The UN’s Central Emergency Response Fund (CERF) allocated $20 million on Wednesday to ensure aid reaches those most affected
As the full scale of the devastation caused by Cyclone Idai in South-West Africa continues to be assessed, the UN and humanitarian partners are ramping up the provision of emergency food, shelter, water and health care supplies to hundreds-of-thousands who have been affected across Mozambique, Malawi and Zimbabwe.
The UN’s Central Emergency Response Fund (CERF) allocated $20 million on Wednesday to ensure aid reaches those most affected.
The cyclone made landfall on Thursday night near Beira City, in central Mozambique, bringing heavy rains and flooding to the three countries and forcing thousands from their homes.
To date, it is feared that over 1,000 may have died in the disaster, with more than 200 confirmed dead in Mozambique, over 100 in Zimbabwe, and around 60 in Malawi. Hundreds are injured and many more unaccounted for.
The cyclone wreaked havoc in Mozambique, the worst-affected of the three countries, causing damage to 90 per cent of Beira City. Inhambane, Manica, Sofala, Tete and Zambezia provinces have been heavily affected. About 400,000 are internally displaced. A national state of emergency has been declared.
In Zimbabwe, the east of the country was particularly affected with close to 1,000 homes destroyed in the districts of Chimanimani, Chipinge, Mutasa, Mutare, Buhera, Chikomba, Gutu and Bikita districts. Through rapid needs assessments in Malawi, it is estimated that over 82,500 were displaced.
The CERF funds will complement the three Governments’ immediate efforts to provide life-saving and life-sustaining assistance to affected communities
These figures are expected to rise in the days ahead as the full extent of the damage and loss of life becomes known.
“The CERF funds will complement the three Governments’ immediate efforts to provide life-saving and life-sustaining assistance to affected communities, including in health, food security, protection, nutrition and education,” said UN humanitarian chief Mark Lowcock. “Vulnerable groups such as children, women who are pregnant or breastfeeding, people with disabilities, and those affected by chronic illnesses will be prioritized”.
The allocation will also help humanitarian organizations to rapidly support critical logistics and emergency telecommunications and scale up water and emergency health services to reduce the risk of vector and waterborne diseases.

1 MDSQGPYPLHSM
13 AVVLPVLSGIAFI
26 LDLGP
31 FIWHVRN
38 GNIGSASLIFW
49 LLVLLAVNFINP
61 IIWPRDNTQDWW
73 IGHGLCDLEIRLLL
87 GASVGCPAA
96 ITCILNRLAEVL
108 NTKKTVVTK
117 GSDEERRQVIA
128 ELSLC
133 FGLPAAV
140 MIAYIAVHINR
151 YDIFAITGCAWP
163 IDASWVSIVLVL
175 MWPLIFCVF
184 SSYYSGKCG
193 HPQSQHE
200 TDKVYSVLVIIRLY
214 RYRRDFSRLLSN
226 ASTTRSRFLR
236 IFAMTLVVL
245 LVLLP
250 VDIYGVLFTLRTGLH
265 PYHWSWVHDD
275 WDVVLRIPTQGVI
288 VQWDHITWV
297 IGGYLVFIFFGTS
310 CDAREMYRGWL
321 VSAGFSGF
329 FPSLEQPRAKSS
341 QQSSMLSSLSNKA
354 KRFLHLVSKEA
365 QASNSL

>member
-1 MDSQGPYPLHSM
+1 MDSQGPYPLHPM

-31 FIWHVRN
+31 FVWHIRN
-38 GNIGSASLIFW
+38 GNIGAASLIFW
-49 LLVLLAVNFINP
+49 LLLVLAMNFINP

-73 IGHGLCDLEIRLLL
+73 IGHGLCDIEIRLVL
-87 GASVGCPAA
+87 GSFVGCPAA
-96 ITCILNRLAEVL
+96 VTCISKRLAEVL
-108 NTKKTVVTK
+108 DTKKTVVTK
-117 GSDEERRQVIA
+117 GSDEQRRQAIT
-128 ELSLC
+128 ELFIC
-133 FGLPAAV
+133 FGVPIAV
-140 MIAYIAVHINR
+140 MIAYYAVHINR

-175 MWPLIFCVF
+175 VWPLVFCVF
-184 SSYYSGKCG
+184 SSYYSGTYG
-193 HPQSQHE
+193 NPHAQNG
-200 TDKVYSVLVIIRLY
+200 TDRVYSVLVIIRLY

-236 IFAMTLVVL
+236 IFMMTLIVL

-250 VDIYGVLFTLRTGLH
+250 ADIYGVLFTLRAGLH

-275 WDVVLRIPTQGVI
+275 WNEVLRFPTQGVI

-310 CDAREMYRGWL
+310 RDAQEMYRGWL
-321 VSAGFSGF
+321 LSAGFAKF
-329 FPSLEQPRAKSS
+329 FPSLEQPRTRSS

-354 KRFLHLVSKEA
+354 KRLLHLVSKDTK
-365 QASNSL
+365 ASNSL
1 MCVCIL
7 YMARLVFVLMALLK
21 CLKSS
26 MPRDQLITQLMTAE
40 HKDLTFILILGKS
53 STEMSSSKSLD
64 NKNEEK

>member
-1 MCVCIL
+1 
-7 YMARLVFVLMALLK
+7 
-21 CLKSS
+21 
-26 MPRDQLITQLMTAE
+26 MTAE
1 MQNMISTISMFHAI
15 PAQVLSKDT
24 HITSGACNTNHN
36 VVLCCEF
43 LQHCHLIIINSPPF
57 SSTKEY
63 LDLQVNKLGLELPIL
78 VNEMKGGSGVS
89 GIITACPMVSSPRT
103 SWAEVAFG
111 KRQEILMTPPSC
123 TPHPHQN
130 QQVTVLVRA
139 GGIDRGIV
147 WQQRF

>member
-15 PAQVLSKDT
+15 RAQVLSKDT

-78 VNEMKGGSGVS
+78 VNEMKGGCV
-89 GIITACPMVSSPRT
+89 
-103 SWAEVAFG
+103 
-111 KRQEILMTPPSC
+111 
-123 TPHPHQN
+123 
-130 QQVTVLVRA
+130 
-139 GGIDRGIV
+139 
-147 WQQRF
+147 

Mr. Lowcock explained that CERF funding was just the beginning, and much more will be needed, especially in terms of food assistance in the short- and medium-term as the flooding occurred in the middle of the crop-growing season. Much of the livestock is believed to have perished in the flooding, in areas that were already facing ‘food-crisis’ levels of food insecurity.
The warehouse of the UN’s World Food Programme (WFP) in Beira was badly damaged by Idai, but some food stores remain intact and is being distributed to displaced people in the city and in Dondo, higher north.
Twenty tons of high-energy biscuits have been airlifted in, to be distributed by helicopter in cut-off regions. WFP is also funding drones to support Mozambique’s disaster management agency, the INGC, with emergency mapping. To enable the humanitarian workers to operate, an emergency wi-fi connection was set up in Beira by the UN.
The UN disaster and assessment coordination (UNDAC) team was deployed to help coordinate the response, but access to affected areas is a major constraint in the delivery of aid, as much of the infrastructure such as roads and bridges were destroyed by the cyclone.
“The situation is very bad. The damage is quite serious,” said the head of the UN’s migration agency (IOM) in Mozambique, Katharina Schnoering. “It Is very difficult to get a clear overview of what is going on. There are many communications issues, there’s no power in Beira. There is no road access because the Buzi River came up and washed out the road.”
In Malawi, the representative of the UN Children’s Fund (UNICEF), Johannes Wedenig, said emergency supplies have started arriving in the country but that many were already “pre-positioned in areas of Malawi that are regularly affected by natural disasters”, allowing the UN to move quickly to meet people’s immediate needs, in particular in terms of water and sanitation, medicine, insecticide-treated bed nets, and schools supplies for the establishment of temporary classrooms.